The extent of generalizability of our study findings should take into account: (i) data were based on recorded health promotion practice, which may underestimate breadth and depth of actual health promotion efforts; (ii) given the long-standing use of QIPPS in NT Health, the quality of data reported is likely to be better than for other Aboriginal health services and state/territory government health departments more generally in Australia. Furthermore, NT Health provided support and training for QIPPS users –Aboriginal and non-Aboriginal dedicated health promotion practitioners and non-dedicated health promotion staff including nutritionists and public health staff in hearing, oral and environmental health—thus, staff have a better understanding of the information system which is likely to influence quality of information entered in QIPPS; and (iii) several biases can arise auditing records of health service delivery, including experience and skills of the auditor/s; and the type of data extracted, influencing the reproducibility of quality indicator/s. A strength of the study was the iterative and team-based approach of Aboriginal and non-Aboriginal researchers, policy staff and health promotion practitioners working together.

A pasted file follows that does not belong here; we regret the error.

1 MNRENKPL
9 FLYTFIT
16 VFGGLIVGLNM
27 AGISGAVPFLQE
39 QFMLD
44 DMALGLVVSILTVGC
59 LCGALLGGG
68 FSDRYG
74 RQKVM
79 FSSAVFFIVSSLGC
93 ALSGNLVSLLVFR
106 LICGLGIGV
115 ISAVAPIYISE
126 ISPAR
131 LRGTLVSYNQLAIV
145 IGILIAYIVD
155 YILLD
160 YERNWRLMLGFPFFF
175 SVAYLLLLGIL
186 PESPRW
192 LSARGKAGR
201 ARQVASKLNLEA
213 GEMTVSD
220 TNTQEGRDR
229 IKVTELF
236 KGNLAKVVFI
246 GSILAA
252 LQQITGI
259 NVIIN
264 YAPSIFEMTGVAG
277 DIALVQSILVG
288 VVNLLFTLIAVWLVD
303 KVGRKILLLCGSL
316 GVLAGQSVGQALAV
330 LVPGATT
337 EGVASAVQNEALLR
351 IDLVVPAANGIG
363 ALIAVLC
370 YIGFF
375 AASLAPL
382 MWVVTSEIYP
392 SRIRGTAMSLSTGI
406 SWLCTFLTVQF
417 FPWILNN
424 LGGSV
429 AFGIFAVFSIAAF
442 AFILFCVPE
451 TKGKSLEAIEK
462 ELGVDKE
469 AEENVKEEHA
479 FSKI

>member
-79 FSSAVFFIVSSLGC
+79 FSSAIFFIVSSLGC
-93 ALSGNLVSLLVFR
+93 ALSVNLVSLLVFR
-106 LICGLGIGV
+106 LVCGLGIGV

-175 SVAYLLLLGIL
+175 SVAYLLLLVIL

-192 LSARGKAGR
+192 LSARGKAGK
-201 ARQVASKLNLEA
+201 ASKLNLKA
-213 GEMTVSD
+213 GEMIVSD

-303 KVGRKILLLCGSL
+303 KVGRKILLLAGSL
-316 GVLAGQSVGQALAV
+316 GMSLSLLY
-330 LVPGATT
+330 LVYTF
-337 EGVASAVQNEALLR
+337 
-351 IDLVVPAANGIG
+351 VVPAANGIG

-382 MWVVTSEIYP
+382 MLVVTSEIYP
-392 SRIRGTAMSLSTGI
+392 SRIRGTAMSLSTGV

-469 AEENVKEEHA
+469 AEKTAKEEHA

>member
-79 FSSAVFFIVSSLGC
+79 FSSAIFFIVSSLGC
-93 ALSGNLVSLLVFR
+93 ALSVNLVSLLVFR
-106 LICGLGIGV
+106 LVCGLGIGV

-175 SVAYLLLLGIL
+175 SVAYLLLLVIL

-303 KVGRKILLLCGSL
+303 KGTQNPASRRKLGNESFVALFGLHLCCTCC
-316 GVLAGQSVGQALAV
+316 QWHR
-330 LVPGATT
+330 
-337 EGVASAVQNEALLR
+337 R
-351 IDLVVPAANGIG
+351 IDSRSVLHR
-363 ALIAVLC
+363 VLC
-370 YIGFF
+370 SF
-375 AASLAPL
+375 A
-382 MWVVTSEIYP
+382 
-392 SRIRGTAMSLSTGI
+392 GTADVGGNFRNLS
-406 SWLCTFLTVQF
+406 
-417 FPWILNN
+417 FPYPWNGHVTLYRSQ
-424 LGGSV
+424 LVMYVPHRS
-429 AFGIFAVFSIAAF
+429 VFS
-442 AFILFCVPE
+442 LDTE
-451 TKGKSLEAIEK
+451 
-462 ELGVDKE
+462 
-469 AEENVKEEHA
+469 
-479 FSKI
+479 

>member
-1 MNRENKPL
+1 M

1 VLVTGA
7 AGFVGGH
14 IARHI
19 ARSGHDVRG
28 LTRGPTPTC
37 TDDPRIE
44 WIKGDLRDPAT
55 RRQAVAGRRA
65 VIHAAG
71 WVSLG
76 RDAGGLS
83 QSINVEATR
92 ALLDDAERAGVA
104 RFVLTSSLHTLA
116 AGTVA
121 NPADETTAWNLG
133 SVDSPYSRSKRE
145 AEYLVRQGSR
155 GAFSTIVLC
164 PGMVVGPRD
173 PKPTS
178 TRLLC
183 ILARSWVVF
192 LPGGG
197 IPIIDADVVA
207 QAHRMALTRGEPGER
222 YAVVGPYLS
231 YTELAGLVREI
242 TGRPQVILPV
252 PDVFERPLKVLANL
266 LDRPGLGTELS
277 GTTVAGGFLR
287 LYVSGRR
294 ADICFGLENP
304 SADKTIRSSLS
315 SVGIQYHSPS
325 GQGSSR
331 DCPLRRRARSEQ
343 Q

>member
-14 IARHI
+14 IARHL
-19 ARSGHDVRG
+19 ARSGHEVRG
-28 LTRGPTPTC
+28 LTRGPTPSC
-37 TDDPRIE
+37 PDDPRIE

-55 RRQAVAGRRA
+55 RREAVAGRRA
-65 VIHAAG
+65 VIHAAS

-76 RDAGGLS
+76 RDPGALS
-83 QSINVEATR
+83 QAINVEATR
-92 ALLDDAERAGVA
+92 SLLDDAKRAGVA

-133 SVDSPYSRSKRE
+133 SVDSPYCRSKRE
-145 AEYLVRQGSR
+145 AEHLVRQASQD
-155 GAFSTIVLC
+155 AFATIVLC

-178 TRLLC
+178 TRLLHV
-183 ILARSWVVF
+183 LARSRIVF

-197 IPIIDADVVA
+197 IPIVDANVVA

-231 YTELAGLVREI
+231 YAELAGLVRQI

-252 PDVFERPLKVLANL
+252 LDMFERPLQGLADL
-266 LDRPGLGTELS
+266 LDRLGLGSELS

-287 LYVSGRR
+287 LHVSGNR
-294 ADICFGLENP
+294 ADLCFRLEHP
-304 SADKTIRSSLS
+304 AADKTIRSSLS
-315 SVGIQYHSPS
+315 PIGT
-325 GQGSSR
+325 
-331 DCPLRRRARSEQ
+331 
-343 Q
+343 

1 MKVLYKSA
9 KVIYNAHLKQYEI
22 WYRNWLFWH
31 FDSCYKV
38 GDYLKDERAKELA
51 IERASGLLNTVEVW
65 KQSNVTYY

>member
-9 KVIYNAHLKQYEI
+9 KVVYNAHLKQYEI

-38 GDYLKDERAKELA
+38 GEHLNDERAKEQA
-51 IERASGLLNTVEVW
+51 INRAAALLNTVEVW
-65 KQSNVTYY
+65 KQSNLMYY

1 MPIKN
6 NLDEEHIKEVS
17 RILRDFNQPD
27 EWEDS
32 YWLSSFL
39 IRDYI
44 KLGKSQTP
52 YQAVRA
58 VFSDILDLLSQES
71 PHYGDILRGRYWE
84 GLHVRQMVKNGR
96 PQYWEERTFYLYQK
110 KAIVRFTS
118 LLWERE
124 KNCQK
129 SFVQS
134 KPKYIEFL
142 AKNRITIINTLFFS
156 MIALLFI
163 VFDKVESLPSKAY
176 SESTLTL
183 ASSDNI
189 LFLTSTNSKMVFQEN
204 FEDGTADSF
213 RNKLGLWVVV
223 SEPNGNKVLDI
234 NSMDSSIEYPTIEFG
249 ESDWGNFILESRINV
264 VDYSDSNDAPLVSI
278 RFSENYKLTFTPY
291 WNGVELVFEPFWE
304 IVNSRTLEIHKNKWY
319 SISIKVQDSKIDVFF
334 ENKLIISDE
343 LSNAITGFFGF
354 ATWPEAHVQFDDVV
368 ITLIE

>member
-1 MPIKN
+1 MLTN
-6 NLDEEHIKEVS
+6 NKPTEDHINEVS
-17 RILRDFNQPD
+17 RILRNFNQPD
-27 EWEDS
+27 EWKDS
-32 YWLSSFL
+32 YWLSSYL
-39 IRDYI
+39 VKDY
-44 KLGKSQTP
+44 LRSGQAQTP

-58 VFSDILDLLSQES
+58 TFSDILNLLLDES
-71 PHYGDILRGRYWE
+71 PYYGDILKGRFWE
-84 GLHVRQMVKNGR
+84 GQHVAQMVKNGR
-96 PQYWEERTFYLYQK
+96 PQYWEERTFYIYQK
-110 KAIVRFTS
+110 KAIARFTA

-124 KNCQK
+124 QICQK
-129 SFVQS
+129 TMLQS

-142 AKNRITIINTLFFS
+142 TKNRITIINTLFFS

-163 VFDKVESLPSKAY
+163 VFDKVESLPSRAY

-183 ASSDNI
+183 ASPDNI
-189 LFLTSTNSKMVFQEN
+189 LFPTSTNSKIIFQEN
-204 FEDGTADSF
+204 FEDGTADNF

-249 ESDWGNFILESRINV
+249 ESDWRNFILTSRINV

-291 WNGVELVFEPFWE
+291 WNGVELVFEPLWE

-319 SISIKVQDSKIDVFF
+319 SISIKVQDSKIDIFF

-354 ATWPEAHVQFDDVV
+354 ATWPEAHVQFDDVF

Since completing this study, QIPPS was decommissioned by Infoxchange and is no longer available on the market. NT Health is currently transitioning from using QIPPS to an internal record management system. Study findings will inform the development of customized templates for documenting planning and evaluation of health promotion, and tailored workforce development initiatives to improve quality and accuracy of data entry and recording.